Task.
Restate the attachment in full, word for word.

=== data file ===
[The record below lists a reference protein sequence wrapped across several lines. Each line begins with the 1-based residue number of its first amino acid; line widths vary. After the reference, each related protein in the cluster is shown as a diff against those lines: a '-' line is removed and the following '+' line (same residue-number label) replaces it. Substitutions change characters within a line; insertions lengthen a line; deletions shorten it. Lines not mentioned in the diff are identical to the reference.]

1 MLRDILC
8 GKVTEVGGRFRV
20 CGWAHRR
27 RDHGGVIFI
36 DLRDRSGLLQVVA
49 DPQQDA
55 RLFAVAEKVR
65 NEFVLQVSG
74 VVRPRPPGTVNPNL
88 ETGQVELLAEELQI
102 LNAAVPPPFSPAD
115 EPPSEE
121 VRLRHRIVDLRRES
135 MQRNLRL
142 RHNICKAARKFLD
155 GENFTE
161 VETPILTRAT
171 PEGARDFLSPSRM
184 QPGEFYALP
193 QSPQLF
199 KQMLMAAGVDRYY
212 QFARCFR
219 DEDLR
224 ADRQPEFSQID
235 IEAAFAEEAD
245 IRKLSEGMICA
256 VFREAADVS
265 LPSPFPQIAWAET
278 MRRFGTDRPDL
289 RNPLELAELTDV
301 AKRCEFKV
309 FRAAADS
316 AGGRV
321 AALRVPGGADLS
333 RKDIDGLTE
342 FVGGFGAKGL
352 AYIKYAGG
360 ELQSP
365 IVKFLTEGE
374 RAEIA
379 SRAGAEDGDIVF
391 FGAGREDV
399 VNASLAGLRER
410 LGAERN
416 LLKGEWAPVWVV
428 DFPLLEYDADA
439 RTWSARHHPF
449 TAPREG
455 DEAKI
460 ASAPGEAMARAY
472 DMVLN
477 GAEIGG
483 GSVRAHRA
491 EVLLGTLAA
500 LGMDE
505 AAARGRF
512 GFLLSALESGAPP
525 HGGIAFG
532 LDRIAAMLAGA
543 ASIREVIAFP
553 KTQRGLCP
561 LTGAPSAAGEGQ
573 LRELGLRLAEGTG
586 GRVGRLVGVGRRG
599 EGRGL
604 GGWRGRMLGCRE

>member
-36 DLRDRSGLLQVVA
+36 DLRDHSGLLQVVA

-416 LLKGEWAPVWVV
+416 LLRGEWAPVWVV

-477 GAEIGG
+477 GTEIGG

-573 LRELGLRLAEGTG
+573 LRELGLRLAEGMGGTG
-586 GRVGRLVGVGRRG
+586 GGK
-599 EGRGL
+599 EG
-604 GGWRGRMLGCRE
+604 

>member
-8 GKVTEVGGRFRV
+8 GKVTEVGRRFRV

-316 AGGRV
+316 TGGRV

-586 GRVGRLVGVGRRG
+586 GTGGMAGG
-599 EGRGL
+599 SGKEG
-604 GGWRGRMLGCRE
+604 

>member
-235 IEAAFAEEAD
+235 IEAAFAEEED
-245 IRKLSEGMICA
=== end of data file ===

[The record below lists a reference protein sequence wrapped across several lines. Each line begins with the 1-based residue number of its first amino acid; line widths vary. After the reference, each related protein in the cluster is shown as a diff against those lines: a '-' line is removed and the following '+' line (same residue-number label) replaces it. Substitutions change characters within a line; insertions lengthen a line; deletions shorten it. Lines not mentioned in the diff are identical to the reference.]

1 MLRDILC
8 GKVTEVGGRFRV
20 CGWAHRR
27 RDHGGVIFI
36 DLRDRSGLLQVVA
49 DPQQDA
55 RLFAVAEKVR
65 NEFVLQVSG
74 VVRPRPPGTVNPNL
88 ETGQVELLAEELQI
102 LNAAVPPPFSPAD
115 EPPSEE
121 VRLRHRIVDLRRES
135 MQRNLRL
142 RHNICKAARKFLD
155 GENFTE
161 VETPILTRAT
171 PEGARDFLSPSRM
184 QPGEFYALP
193 QSPQLF
199 KQMLMAAGVDRYY
212 QFARCFR
219 DEDLR
224 ADRQPEFSQID
235 IEAAFAEEAD
245 IRKLSEGMICA
256 VFREAADVS
265 LPSPFPQIAWAET
278 MRRFGTDRPDL
289 RNPLELAELTDV
301 AKRCEFKV
309 FRAAADS
316 AGGRV
321 AALRVPGGADLS
333 RKDIDGLTE
342 FVGGFGAKGL
352 AYIKYAGG
360 ELQSP
365 IVKFLTEGE
374 RAEIA
379 SRAGAEDGDIVF
391 FGAGREDV
399 VNASLAGLRER
410 LGAERN
416 LLKGEWAPVWVV
428 DFPLLEYDADA
439 RTWSARHHPF
449 TAPREG
455 DEAKI
460 ASAPGEAMARAY
472 DMVLN
477 GAEIGG
483 GSVRAHRA
491 EVLLGTLAA
500 LGMDE
505 AAARGRF
512 GFLLSALESGAPP
525 HGGIAFG
532 LDRIAAMLAGA
543 ASIREVIAFP
553 KTQRGLCP
561 LTGAPSAAGEGQ
573 LRELGLRLAEGTG
586 GRVGRLVGVGRRG
599 EGRGL
604 GGWRGRMLGCRE

>member
-36 DLRDRSGLLQVVA
+36 DLRDHSGLLQVVA

-416 LLKGEWAPVWVV
+416 LLRGEWAPVWVV

-477 GAEIGG
+477 GTEIGG

-573 LRELGLRLAEGTG
+573 LRELGLRLAEGMGGTG
-586 GRVGRLVGVGRRG
+586 GGK
-599 EGRGL
+599 EG
-604 GGWRGRMLGCRE
+604 

>member
-8 GKVTEVGGRFRV
+8 GKVTEVGRRFRV

-316 AGGRV
+316 TGGRV

-586 GRVGRLVGVGRRG
+586 GTGGMAGG
-599 EGRGL
+599 SGKEG
-604 GGWRGRMLGCRE
+604 

>member
-235 IEAAFAEEAD
+235 IEAAFAEEED
-245 IRKLSEGMICA